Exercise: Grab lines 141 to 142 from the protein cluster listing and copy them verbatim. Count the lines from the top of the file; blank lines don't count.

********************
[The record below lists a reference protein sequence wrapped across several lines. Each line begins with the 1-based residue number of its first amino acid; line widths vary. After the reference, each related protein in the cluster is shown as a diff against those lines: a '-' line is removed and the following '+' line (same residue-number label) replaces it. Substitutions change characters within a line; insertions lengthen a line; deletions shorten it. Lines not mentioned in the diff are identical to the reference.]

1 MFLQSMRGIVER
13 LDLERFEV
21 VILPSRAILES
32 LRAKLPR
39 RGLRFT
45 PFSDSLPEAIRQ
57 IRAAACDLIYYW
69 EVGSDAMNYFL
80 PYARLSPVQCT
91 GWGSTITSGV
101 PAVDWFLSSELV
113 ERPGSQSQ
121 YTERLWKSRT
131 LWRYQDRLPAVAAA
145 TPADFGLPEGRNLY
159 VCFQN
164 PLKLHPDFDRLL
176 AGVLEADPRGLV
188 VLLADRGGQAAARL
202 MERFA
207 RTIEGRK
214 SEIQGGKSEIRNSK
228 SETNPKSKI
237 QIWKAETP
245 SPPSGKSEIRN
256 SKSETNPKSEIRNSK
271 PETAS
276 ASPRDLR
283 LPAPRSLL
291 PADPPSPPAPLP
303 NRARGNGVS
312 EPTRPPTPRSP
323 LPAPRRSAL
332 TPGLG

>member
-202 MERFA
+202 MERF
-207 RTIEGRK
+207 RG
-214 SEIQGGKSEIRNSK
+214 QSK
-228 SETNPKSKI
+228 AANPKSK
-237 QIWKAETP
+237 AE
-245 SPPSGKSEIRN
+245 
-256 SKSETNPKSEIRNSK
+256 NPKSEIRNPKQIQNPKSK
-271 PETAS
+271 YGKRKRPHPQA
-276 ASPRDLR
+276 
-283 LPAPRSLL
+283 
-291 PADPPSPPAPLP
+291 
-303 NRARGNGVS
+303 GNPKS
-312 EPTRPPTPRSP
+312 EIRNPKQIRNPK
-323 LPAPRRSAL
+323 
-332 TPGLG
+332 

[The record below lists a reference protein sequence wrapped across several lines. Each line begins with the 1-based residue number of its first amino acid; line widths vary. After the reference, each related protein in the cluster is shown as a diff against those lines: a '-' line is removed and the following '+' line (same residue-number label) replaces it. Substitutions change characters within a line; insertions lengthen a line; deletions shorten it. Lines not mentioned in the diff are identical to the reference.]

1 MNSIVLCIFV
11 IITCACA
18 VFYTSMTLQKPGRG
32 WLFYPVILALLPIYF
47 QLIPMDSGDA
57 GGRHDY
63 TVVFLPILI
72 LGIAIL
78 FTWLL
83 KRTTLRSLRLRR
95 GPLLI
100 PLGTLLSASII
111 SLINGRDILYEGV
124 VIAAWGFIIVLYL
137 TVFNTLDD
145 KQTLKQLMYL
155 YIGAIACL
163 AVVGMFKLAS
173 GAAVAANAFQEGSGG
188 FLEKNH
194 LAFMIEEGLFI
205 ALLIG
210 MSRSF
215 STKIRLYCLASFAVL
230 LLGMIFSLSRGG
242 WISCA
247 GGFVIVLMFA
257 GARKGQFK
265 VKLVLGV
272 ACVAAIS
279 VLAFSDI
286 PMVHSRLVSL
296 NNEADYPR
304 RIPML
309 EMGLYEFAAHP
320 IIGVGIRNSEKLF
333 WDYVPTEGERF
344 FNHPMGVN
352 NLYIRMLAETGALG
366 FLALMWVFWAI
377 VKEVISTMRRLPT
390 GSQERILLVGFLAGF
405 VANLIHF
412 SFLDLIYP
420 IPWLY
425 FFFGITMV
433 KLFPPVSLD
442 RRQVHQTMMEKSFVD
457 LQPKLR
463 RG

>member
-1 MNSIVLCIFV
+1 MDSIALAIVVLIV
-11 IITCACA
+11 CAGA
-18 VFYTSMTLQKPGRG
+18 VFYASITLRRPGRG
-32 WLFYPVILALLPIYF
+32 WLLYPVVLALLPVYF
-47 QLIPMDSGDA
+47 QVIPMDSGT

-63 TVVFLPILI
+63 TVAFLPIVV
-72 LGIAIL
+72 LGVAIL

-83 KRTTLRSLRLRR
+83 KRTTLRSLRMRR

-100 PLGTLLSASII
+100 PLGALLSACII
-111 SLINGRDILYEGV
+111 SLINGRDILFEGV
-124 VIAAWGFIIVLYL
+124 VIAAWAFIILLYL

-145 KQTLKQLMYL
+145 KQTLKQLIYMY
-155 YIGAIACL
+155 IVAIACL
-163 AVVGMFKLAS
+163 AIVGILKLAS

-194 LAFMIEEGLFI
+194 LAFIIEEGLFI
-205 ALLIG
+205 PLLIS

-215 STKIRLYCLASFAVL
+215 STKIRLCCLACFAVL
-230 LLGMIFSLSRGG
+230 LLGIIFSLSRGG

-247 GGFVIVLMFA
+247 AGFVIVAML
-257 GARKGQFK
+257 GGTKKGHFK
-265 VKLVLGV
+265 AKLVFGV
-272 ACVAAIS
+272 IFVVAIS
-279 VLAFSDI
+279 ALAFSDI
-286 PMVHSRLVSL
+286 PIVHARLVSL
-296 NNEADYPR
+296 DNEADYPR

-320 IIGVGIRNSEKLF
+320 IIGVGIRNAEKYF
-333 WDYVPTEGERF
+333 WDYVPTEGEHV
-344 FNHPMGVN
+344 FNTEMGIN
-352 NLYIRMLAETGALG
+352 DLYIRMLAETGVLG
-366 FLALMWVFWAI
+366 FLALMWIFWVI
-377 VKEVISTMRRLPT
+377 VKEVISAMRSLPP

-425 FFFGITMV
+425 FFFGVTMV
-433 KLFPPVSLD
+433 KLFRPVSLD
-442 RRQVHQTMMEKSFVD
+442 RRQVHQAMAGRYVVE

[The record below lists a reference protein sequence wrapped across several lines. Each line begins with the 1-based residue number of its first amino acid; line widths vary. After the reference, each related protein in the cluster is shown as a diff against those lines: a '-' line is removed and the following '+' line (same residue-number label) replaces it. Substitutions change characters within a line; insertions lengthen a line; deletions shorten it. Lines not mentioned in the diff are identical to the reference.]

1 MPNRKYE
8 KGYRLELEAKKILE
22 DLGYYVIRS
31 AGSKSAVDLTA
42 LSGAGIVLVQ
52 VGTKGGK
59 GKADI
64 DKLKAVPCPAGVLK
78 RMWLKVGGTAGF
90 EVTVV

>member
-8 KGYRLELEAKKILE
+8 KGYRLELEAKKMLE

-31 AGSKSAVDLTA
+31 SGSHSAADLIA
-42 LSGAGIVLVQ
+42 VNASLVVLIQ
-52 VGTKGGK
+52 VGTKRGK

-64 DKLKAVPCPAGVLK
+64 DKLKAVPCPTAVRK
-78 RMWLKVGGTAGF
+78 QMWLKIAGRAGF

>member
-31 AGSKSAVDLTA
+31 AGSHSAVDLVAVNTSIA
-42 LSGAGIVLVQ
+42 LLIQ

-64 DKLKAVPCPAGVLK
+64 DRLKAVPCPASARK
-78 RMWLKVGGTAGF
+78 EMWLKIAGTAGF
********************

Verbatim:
-145 KQTLKQLMYL
+145 KQTLKQLIYMY